Okay, so this is weird. Yesterday I exfoliated my face with an electric toothbrush – and I’m not totally sure why.
I’m pretty sure I read about this idea in a magazine this weekend – and that it was recommended by a dermatologist – but, when I went through all the pages I tore out of my mags, I couldn’t find it anywhere. This could either mean I had some odd cheese-related beauty dream where a facialist angel spoke nonsense to me – or, it could actually be out there somewhere in the pile and I just can’t see it, who knows. But before I did it I did wonder if I was about to do the dental equivalent of this…
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Still, once I’d got the idea of using an electric toothbrush on my face idea in my head it had to be tried – particularly when fate intervened and The Boyfriend bought new toothbrush heads. This meant the old, broken in, soft one was going begging.
Now before you shriek euuuuwwwww – I didn’t use it as is. One of the ‘useful’ things I have learned in my job is that the average toothbrush contains 100 million bacteria. The brush head was therefore given a small bleach bath and a lot of dunking in boiling water.
Then, on went the Carrot Butter Cleanser, on the forehead went the Sonicare and brrrrzzzzzzzzzz. Two minutes of vibration later and I’ve got watery eyes, an itchy nose and an unbearable urge to sneeze – but my skin has a nice glow.
Today I seem to have a spot on the side of my nose but no other untoward side effects. I’m figuring it’s like a Clarisonic but without the three figure price tag.
A quick google seems I’m not alone in trying electric toothbrush exfoliation – other beauty folk have done it – and some swear by exfoliating the face with a toothbrush.
And so I wanted to know…is what I’d spent my time doing sensible, or completely insane – and so, I put out some feelers.
Can you exfoliate your face with an electric toothbrush?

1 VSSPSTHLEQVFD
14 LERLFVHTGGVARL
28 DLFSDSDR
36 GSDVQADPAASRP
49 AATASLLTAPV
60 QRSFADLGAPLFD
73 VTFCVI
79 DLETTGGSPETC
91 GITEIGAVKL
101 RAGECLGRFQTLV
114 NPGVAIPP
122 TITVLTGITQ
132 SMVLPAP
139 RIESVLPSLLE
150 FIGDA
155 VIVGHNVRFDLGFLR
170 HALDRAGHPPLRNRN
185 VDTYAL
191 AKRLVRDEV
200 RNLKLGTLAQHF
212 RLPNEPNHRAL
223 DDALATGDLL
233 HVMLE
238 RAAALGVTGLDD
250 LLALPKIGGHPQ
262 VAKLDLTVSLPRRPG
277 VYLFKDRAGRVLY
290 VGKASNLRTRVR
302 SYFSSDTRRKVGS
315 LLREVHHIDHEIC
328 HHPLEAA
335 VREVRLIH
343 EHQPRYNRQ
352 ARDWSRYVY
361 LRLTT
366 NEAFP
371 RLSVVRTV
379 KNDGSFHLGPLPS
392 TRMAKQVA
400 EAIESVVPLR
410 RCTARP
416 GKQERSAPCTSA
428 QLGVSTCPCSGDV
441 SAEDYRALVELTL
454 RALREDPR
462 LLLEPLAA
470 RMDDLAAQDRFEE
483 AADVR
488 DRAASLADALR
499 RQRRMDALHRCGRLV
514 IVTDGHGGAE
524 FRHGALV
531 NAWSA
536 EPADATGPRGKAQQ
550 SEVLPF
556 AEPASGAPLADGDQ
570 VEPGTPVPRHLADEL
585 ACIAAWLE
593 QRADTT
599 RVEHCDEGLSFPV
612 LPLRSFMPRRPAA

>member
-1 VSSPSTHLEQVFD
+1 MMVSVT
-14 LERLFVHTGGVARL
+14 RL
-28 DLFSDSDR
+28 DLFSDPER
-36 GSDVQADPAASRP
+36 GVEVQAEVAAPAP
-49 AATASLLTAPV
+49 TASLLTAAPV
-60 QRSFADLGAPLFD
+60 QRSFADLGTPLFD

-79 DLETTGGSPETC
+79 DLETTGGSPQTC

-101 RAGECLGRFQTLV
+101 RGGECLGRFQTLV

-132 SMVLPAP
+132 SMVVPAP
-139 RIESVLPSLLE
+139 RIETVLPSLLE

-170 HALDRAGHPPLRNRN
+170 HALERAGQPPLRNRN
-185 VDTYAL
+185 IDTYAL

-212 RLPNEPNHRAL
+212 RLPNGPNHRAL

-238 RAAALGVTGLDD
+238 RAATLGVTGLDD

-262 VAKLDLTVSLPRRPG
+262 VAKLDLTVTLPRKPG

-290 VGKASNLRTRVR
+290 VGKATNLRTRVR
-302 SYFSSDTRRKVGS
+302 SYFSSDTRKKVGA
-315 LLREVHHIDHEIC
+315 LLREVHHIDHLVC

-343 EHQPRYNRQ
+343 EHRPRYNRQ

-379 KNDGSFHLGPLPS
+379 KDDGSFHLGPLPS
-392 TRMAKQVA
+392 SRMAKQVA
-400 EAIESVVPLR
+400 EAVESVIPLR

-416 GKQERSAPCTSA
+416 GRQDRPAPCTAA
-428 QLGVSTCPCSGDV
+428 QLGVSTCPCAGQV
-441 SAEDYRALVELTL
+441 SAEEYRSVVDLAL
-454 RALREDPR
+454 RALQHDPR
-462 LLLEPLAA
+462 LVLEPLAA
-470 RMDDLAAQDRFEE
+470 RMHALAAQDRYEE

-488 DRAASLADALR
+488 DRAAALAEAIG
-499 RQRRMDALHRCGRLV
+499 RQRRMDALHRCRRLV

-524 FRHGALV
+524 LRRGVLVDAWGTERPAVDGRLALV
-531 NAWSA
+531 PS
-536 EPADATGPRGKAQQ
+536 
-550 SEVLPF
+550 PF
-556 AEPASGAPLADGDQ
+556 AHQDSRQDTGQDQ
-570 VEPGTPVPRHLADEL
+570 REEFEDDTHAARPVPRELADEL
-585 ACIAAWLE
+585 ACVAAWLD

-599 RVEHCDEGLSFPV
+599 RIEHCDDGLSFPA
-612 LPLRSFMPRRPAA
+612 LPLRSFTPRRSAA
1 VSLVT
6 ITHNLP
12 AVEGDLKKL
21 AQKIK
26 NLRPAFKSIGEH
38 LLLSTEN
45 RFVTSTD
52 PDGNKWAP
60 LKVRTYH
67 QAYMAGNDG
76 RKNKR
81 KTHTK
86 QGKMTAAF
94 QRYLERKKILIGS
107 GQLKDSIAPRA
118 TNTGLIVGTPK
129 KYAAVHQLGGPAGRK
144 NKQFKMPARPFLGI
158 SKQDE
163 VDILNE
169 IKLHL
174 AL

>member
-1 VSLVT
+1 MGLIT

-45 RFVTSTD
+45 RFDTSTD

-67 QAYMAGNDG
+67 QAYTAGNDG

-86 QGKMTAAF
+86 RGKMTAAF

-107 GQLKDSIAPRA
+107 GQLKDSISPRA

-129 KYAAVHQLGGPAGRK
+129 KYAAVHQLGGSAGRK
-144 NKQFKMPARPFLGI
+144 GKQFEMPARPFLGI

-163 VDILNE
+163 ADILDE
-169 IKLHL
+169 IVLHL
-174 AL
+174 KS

I asked a few contacts – apologising for the slightly strange question…
The reply I got back blew me away…
‘It is not a strange question at all! I work with Philips and launched the Sonicare sonic toothbrush. The same technology was used to create the Clarisonic skin cleansing brush which I also launched,’ said PR Tracy Posner from the group Positive Communications.
Woah, so I was onto something after all. I fired off a few more questions to Tracy who was kind enough to tell me more about the story.
The Clarisonic/Sonicare Connection
‘The Clarisonic was developed by the same team who created the Sonicare sonic toothbrush – the Optiva Corporation which was a commercial offshoot of the University of Washington,’ she told me.
‘It was sold to Philips Oral Healthcare in 2000. The team then used the same core sonic cleaning technology they had pioneered and adapted it to create a skin cleaning brush with the aim of helping to transform the skin in the same way they had transformed oral health care.
The founders spent months researching the market, learning about skin problems and tossing around potential solutions. Then they started developing a technology that would deliver a more effective way to clean people’s skin –which they found was a lot more complicated than simply transferring Sonicare technology into a toothbrush for the face.
The breakthrough came after a dermatologist gave a presentation featuring oversized images of skin-clogging plugs called comedones. Literally the next day they started to develop the concept of a brush which moved the skin in a way, that would dislodge comedones. From there, the team pursued a design featuring bristles that oscillate in different directions, loosening and clearing away the grime that causes blemishes.’
This was fascinating…
But Did It Mean That Toothbrush Exfoliation is Okay for Skin?